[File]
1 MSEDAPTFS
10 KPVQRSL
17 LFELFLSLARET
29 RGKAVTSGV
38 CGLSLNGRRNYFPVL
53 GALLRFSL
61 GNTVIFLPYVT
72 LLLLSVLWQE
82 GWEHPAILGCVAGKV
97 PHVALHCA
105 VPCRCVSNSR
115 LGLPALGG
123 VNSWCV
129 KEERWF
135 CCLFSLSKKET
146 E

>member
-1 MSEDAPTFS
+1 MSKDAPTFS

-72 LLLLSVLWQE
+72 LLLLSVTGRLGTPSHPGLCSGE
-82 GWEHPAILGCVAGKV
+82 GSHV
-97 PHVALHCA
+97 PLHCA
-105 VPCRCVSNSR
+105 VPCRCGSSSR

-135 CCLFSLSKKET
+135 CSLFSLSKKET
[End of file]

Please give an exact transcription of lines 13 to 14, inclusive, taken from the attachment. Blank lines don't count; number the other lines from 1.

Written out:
123 VNSWCV
129 KEERWF